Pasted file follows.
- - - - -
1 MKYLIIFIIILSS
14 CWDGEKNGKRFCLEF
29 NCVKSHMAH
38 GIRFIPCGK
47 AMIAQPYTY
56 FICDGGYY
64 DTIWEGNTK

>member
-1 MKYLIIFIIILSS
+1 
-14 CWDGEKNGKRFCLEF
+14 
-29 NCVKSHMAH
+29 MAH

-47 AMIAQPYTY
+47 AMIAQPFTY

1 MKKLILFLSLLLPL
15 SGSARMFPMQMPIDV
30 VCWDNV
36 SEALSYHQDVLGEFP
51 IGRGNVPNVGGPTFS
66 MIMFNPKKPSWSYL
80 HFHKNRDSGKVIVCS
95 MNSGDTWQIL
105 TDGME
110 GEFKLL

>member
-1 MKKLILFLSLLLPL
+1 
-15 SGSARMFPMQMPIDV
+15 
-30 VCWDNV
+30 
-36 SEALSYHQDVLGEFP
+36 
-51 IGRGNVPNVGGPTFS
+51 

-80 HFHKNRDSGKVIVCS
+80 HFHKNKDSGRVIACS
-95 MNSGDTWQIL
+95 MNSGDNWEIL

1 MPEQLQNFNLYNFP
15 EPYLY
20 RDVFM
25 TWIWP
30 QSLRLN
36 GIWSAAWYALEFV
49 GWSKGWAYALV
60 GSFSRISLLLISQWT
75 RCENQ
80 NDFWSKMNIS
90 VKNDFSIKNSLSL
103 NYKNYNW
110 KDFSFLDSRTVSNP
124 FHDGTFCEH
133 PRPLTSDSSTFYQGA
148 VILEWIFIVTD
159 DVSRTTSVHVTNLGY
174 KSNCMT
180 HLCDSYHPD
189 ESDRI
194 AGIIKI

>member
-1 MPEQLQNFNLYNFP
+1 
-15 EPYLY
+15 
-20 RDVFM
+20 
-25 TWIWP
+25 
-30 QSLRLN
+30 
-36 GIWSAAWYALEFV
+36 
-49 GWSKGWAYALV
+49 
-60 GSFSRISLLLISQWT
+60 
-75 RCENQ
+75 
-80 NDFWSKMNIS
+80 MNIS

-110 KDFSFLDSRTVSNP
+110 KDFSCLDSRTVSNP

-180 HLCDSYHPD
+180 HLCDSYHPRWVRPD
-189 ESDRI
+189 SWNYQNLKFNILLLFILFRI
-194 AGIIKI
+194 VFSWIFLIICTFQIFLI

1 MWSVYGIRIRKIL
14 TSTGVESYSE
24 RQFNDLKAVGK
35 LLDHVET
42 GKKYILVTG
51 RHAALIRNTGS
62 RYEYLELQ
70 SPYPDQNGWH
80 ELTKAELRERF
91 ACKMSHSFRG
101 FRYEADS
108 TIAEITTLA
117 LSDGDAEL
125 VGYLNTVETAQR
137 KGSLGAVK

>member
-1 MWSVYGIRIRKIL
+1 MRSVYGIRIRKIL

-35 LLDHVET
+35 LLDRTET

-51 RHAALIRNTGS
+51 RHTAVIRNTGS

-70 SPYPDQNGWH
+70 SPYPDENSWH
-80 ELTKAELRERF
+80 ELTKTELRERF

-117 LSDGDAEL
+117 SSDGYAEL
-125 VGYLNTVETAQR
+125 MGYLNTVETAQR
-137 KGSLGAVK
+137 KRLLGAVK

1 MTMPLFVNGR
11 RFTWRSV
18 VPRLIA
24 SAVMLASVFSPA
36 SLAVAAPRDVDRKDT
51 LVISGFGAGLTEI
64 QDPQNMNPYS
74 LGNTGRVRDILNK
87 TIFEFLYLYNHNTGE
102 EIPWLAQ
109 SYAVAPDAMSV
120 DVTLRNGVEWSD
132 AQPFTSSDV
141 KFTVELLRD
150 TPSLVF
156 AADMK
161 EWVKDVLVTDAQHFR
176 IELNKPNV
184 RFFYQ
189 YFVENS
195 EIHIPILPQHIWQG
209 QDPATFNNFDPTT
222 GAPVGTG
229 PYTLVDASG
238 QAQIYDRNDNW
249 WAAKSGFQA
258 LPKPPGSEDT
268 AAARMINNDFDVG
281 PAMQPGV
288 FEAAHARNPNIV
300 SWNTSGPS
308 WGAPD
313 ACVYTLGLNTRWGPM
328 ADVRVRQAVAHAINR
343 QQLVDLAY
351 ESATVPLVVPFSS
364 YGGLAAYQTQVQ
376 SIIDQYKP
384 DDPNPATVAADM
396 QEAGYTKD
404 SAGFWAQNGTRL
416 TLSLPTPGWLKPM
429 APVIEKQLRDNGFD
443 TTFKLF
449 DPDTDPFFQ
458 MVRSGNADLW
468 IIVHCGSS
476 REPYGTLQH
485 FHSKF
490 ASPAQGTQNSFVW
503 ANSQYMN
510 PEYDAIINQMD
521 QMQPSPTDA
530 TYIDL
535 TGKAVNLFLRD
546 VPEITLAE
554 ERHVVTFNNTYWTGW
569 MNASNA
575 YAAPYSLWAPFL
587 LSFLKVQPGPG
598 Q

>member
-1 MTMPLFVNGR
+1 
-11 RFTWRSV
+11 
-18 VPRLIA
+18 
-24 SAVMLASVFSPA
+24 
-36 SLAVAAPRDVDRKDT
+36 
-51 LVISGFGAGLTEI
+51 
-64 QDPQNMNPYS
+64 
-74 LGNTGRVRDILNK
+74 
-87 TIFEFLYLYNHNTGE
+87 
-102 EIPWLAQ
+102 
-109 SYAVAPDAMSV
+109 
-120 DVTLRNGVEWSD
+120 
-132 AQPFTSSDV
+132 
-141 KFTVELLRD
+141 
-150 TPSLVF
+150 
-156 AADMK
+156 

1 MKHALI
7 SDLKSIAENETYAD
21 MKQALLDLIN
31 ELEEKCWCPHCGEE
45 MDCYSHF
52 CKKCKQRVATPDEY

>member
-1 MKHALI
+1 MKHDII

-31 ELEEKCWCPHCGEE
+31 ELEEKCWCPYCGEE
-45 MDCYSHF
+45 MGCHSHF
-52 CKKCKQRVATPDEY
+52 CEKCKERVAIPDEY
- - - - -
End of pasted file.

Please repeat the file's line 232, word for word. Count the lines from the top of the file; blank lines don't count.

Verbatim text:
+52 CEKCKERVAIPDEY